My goodness how time fllies when one is having fun!
What's in the Wood Pile?
It's already beginning to get a bit autumnal out there and I'm very busy completing the illustrations for the third and latest title in the British Wildlife Tales series; 'What's in the Wood Pile?'. Things are cracking along nicely for what promises to be the best book yet!
I will be officially launching pre-orders for 'What's in the Wood Pile?' via this website on 1st November 2016 and will be dispatching books in time for Christmas. I'm told that they'll make a great stocking filler! I've already had sufficient interest to guarantee that this book will go to print.
Voyage of the Queen Bee
Looking at my other wildlife related projects; I've finished work on my collaborative book with Tim Gardiner and The Bumblebee Conservation Trust for their tenth anniversary children's book entitled "Voyage of the Queen Bee". Details will follow on how you can get your hands on a copy in the next few weeks. Stay posted on Facebook and Twitter for updates.
The fourth book...and why I'm putting together this series...
Whilst I'm putting together the print files for my books, I do like to ponder the next title that I want to work on. I have a rough plan for around fifteen titles covering species from a wide range of areas and habitats throughout Britain.
For me, ancient woodland, breckland and the uplands and moors offer huge inspiration as some of the more wild places that our little archipelago has to offer.
Under constant pressure from the risk of development and often at risk from managed pursuits such as shooting and hunting, these habitats are at risk of being changed to the detriment of natural biodiversity forever.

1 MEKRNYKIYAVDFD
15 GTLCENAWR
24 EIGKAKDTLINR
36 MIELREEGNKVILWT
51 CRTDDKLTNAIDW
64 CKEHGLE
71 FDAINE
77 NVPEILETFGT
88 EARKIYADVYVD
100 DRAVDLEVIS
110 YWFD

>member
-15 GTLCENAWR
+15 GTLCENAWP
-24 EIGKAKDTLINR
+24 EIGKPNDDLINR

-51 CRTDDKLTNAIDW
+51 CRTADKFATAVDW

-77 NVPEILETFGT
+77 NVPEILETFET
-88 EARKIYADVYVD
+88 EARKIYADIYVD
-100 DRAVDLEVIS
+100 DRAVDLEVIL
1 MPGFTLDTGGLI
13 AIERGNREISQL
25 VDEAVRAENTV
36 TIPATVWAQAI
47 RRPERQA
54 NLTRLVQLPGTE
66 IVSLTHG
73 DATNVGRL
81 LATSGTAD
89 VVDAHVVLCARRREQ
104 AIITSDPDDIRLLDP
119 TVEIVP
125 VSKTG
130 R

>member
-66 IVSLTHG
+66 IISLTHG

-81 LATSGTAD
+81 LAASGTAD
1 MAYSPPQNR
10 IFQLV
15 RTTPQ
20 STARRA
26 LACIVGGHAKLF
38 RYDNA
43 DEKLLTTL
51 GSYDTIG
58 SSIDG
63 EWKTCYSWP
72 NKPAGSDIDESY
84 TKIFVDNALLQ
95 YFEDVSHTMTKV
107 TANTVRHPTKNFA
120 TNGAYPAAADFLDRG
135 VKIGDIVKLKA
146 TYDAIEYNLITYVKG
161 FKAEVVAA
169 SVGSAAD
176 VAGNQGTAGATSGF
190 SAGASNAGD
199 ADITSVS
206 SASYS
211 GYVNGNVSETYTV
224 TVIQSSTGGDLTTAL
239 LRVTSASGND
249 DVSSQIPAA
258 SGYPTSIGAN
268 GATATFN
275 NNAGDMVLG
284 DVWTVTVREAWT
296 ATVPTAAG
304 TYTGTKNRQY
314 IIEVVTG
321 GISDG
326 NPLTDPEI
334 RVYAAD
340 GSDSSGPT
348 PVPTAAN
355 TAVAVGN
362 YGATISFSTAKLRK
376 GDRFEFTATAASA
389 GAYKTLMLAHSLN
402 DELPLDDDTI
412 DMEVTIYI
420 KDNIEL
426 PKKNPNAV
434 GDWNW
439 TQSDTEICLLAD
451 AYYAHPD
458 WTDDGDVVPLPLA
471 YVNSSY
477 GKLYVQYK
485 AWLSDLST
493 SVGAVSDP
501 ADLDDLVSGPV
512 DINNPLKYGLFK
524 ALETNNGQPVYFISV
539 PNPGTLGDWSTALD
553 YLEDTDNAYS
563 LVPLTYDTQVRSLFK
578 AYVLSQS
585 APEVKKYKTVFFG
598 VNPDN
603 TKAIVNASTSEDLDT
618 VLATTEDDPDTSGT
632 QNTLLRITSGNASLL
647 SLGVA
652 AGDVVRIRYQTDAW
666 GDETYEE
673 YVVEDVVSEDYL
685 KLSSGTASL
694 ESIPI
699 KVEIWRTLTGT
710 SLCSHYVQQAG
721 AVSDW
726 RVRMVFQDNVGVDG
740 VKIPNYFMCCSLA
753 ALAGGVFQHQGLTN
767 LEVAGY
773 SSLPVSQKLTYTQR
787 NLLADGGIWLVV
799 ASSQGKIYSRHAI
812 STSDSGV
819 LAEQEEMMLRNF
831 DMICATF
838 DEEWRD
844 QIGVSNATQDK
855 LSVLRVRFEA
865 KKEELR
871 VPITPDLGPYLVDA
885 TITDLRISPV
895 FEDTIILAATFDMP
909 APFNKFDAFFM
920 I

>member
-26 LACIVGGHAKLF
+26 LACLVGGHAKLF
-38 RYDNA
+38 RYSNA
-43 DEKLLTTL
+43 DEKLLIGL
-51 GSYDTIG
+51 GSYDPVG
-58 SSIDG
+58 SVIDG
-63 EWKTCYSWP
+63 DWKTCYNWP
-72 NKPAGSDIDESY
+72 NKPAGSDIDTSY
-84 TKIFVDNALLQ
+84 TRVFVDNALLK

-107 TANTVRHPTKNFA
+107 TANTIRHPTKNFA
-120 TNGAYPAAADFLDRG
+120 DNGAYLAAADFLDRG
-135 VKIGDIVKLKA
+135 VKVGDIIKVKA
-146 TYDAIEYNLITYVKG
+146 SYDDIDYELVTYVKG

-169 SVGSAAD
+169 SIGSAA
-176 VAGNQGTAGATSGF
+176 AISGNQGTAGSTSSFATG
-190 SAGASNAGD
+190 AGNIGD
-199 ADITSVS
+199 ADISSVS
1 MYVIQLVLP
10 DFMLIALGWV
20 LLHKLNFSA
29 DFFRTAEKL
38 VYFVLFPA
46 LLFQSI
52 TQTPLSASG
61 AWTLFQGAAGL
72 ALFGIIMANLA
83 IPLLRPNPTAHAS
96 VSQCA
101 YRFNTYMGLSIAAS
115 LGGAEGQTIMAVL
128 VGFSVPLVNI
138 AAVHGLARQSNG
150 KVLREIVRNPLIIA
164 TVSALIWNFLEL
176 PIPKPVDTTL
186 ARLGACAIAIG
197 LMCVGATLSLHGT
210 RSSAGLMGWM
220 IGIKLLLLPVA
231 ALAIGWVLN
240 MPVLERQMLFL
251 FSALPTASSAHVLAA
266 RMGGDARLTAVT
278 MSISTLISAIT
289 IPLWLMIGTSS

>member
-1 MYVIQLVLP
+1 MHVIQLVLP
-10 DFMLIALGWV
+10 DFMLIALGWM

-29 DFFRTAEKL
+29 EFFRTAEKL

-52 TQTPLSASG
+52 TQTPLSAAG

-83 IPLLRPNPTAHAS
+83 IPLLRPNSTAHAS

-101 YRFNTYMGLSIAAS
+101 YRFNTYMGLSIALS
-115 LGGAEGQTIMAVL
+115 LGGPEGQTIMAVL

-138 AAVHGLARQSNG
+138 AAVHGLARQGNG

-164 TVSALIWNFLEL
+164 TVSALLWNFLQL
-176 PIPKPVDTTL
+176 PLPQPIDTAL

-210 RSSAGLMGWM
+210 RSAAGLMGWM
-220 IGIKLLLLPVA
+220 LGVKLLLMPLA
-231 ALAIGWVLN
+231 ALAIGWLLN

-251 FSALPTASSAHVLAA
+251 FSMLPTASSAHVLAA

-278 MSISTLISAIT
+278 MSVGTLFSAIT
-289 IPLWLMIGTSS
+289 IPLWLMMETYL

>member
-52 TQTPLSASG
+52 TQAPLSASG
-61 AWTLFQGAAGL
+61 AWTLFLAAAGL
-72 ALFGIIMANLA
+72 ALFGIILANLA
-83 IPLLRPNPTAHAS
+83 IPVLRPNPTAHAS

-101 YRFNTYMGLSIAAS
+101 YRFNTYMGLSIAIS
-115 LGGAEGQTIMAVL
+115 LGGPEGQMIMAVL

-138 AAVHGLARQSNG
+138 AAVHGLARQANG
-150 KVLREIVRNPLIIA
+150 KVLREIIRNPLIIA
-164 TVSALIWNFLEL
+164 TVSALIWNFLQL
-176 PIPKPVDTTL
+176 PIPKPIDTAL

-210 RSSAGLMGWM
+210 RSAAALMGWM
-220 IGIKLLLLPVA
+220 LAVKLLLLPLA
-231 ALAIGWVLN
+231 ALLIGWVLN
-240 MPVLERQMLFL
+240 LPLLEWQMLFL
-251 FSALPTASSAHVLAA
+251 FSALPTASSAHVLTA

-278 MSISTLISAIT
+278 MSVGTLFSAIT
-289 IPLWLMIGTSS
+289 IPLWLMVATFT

I hope that by inspiring and intriguing adults and children to care about the living things with which we share our islands, my books can help raise awareness of the natural world and how important it is that we do not put any of it at risk.
One of the most topical issues of late is the intensive management of upland moors by land owners who allow these areas to be used for commercial shooting of game birds, particularly grouse. The issue is well documented in the press and is hotly debated. For me, it is important for everyone to understand which species typically live in these areas when they are not managed for commercial gain. It's a tricky business because very few of our upland areas have been left untouched by some form of human intervention over the years, so gaining an accurate picture of what a natural upland moor looks like requires a fair amount of scrutiny of natural history going back centuries. You can imagine how complicated that can be, I'm sure.
In writing this update, I have helped myself decide on the habitat I will be looking at next... it will be based on the creatures that live on our hills and mountains and I'm very much looking forward to getting started on it in the early part of 2017.